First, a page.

Google’s search algorithm values websites with strong technical performance and quick page speed. This ensures that high-ranking pages on search engine results load swiftly and offer seamless interactivity. To evaluate websites’ usability, Google relies on three measures called Core Web Vitals (CWV). By improving your website’s CWV, you can make it more accessible to users and boost its chances of achieving higher rankings on results pages. 

What are Core Web Vitals?

Core Web Vitals are standards that Google uses to evaluate a website’s technical health and inform rankings on its search engine results pages (SERPs). Google’s algorithm evaluates these metrics for every page on a site, meaning certain pages might achieve higher scores than others. 

There are three Core Web Vitals metrics:

1. Largest Contentful Paint (LCP)

LCP measures the time it takes to load the largest image or text block on a web page, indicating how quickly users can see meaningful content. It relies on the idea that you’re only as strong as your weakest link. Even if the rest of your page loads quickly, one slow-loading image can annoy users.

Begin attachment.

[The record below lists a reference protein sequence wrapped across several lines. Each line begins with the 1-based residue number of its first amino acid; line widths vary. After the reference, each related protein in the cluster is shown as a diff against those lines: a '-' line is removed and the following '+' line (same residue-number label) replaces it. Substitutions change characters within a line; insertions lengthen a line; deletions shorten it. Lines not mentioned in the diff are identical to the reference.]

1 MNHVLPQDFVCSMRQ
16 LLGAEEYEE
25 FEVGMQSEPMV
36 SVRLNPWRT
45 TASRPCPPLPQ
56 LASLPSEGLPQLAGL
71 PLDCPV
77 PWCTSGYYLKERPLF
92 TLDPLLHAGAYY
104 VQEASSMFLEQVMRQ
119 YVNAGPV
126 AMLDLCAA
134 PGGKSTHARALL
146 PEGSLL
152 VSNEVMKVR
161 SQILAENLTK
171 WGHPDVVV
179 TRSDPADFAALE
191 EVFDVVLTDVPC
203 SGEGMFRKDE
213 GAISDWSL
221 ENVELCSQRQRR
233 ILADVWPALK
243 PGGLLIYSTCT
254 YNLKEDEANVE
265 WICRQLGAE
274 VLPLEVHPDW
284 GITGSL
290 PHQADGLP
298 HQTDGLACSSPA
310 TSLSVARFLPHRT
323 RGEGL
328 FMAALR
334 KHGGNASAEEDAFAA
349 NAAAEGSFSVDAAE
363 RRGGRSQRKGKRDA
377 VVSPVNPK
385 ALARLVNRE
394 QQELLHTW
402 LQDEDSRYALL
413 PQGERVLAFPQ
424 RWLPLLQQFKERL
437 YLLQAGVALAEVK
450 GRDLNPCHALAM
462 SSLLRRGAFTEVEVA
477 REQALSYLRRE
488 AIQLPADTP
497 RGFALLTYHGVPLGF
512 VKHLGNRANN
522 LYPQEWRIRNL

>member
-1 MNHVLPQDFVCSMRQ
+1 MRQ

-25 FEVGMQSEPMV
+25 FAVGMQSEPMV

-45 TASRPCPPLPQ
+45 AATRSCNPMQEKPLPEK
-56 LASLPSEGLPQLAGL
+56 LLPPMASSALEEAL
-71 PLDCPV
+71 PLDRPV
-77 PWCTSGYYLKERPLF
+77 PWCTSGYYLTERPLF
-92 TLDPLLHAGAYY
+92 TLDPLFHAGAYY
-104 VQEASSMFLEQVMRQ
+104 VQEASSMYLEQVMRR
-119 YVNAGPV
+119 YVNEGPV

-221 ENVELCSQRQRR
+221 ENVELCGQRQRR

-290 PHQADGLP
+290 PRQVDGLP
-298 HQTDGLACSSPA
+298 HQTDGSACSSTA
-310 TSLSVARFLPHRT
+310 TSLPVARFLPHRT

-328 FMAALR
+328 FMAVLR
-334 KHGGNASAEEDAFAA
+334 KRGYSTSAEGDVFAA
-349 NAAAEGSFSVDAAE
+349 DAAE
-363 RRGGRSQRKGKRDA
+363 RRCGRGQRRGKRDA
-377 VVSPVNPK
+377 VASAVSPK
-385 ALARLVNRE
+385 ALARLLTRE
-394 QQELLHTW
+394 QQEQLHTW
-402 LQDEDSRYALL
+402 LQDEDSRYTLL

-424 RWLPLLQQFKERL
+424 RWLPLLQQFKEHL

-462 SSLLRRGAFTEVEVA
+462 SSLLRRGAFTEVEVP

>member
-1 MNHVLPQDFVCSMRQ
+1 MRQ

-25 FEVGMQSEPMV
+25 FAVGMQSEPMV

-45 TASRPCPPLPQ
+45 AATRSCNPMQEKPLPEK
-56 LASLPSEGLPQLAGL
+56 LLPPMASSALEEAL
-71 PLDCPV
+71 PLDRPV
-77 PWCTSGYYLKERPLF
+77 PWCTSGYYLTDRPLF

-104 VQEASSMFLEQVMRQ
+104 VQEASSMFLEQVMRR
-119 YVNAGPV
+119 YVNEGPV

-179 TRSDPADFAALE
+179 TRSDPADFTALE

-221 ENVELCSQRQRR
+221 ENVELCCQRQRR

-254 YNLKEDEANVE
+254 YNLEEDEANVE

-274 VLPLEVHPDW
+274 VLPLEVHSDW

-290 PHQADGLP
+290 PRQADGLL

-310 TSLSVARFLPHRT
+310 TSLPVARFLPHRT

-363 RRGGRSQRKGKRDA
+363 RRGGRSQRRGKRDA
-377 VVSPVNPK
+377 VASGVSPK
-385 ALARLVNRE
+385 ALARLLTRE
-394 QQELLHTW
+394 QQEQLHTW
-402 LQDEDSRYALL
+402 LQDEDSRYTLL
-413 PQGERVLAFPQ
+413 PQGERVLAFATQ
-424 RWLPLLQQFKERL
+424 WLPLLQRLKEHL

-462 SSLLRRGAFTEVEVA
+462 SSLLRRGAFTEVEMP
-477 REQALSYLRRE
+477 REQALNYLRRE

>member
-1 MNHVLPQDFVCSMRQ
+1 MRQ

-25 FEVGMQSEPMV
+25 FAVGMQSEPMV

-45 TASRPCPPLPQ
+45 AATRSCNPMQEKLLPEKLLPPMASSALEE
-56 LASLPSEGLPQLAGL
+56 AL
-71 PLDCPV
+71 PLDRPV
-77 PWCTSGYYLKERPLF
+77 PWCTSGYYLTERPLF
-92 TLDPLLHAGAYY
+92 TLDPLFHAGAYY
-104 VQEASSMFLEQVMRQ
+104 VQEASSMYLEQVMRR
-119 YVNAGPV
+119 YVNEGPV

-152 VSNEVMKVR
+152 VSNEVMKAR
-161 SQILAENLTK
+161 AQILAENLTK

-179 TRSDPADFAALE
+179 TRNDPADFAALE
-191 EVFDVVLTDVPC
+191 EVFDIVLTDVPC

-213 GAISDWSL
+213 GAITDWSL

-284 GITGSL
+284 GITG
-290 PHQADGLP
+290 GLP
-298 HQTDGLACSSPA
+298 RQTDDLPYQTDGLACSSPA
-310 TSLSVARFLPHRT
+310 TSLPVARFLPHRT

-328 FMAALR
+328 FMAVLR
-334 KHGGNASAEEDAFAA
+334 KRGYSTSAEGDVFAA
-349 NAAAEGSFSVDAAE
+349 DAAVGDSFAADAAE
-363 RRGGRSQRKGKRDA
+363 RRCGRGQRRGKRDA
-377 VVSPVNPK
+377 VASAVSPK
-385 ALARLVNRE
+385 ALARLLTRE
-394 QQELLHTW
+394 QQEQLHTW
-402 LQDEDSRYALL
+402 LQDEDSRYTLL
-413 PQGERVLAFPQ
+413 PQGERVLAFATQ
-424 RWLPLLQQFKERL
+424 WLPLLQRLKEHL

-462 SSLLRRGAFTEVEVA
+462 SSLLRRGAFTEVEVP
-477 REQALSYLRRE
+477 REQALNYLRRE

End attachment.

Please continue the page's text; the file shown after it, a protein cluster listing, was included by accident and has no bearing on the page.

largest contentful paint-graph, left to right: good, 2.5 sec to needs improvement, 4.0 sec to poor

2. First Input Delay (FID)

FID measures the time it takes for a page to process a user interaction. This could be the time the page requires to respond to a user clicking a button. Users—and Google—expect websites to respond quickly to inputs so they feel interactive. 

FID is a key metric in your website’s Core Web Vitals, but it will be replaced with Interaction to Next Paint (INP) in 2024. INP also measures responsiveness, but focuses on the time it takes for visual feedback to be delivered after a user interacts with a page. For example, when you add an item to your cart, you expect the cart icon to update, indicating that your item was added.

first input delay-bar graph, left to right: good, 100 ms to needs improvement, 300 ms to poor

3. Cumulative Layout Shift (CLS)

CLS measures a page’s visual stability—whether your website’s layout shifts unexpectedly after it loads. For example, an ad unit takes longer…

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